Are we making progress?
I think you can see this at the macro level and the micro level. Progress is never linear. The progress that some of us embraced under Obama others might embrace under Trump. It’s that struggle that has always been there and will always be. The future isn’t going to resemble the past. Today, we experience change quickly, and that’s disorienting. We need to be mindful that disorientation shouldn’t lead to despair, it should lead to focusing on the kind of world we want to build. It doesn’t mean it’s terrible. My husband and I look at some things, and we’re terrified by them—robot soldiers, total loss of privacy—those things are deeply alarming for people who grew up before the internet. At the same time, there is a lot of improvement: the kinds of technologies that are being developed will perhaps promote greater gender equality, better health, and all sorts of other things.
While we’ll never get the world back the way it was fifty years ago, that world is gone, what’s happening to the planet is not a moral dilemma—I see it as a personal dilemma for every one of us, in terms of what kind of world we are living in and what kind of world we are passing to our children. Forget future generations, that’s too far away for most people, just think about your own child. When I think about what the world will be like in forty years, when my son is forty-two years old, I have no idea what the world will be like.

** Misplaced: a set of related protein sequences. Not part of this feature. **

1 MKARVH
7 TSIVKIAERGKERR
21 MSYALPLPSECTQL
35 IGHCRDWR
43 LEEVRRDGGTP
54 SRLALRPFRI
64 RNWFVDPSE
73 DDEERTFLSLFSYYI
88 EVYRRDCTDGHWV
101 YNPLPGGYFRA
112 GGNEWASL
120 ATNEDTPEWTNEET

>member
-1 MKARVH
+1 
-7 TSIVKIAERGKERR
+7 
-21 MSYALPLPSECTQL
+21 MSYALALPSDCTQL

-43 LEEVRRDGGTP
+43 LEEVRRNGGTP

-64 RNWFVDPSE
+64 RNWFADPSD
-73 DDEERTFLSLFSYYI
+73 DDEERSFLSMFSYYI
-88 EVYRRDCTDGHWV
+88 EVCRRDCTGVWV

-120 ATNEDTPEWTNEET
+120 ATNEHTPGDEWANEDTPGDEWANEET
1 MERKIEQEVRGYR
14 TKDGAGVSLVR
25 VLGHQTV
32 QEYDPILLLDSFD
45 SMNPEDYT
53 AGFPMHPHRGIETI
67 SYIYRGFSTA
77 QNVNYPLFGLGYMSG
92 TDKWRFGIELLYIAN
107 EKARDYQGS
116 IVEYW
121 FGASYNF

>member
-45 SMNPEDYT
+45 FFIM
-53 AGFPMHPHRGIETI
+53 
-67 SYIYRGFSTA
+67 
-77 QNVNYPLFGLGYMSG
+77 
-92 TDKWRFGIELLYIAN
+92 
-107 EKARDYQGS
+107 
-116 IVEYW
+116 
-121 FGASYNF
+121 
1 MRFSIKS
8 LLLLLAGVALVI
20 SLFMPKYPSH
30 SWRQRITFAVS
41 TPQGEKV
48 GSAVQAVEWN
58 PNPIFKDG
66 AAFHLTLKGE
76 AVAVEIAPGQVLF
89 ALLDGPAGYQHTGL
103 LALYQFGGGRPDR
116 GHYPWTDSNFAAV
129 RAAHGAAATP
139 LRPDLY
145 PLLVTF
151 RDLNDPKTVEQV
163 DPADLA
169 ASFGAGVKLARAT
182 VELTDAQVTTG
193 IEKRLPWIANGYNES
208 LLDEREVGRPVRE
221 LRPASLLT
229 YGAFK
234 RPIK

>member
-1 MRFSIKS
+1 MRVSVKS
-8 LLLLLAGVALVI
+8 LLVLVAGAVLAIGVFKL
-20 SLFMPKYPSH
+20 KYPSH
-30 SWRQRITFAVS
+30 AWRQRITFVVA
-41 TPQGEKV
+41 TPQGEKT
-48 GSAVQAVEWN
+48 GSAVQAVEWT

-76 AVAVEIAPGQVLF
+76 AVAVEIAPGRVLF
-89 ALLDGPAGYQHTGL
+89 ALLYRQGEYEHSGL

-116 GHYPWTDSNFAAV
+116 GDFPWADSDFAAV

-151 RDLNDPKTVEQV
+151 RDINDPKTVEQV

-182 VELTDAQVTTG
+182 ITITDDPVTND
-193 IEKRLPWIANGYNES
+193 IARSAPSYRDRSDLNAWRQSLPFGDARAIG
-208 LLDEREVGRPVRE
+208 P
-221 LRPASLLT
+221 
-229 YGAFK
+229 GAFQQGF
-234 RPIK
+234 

Having grown up with so many stories from my grandfather and my father, watching the evolution of the environmental issues over the generations in my family, I realized I don’t want to be the generation to witness this decline. I don’t want to tell stories about this decline. I’m deeply concerned about climate change, extinction, collapsing oceans, and plastic pollution.